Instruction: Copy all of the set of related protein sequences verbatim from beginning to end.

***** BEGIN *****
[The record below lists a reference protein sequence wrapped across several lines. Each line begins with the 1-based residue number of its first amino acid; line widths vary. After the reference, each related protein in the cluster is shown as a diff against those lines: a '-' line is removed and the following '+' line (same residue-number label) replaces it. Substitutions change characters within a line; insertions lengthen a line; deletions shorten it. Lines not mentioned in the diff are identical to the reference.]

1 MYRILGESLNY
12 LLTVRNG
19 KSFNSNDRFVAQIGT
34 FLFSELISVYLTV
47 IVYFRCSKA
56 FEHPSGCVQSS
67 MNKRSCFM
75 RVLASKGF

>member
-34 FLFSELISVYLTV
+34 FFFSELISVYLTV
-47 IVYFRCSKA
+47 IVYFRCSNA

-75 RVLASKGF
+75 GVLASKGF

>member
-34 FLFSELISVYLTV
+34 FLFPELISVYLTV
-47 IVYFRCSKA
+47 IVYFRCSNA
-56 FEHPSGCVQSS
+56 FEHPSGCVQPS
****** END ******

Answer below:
[The record below lists a reference protein sequence wrapped across several lines. Each line begins with the 1-based residue number of its first amino acid; line widths vary. After the reference, each related protein in the cluster is shown as a diff against those lines: a '-' line is removed and the following '+' line (same residue-number label) replaces it. Substitutions change characters within a line; insertions lengthen a line; deletions shorten it. Lines not mentioned in the diff are identical to the reference.]

1 MYRILGESLNY
12 LLTVRNG
19 KSFNSNDRFVAQIGT
34 FLFSELISVYLTV
47 IVYFRCSKA
56 FEHPSGCVQSS
67 MNKRSCFM
75 RVLASKGF

>member
-34 FLFSELISVYLTV
+34 FFFSELISVYLTV
-47 IVYFRCSKA
+47 IVYFRCSNA

-75 RVLASKGF
+75 GVLASKGF

>member
-34 FLFSELISVYLTV
+34 FLFPELISVYLTV
-47 IVYFRCSKA
+47 IVYFRCSNA
-56 FEHPSGCVQSS
+56 FEHPSGCVQPS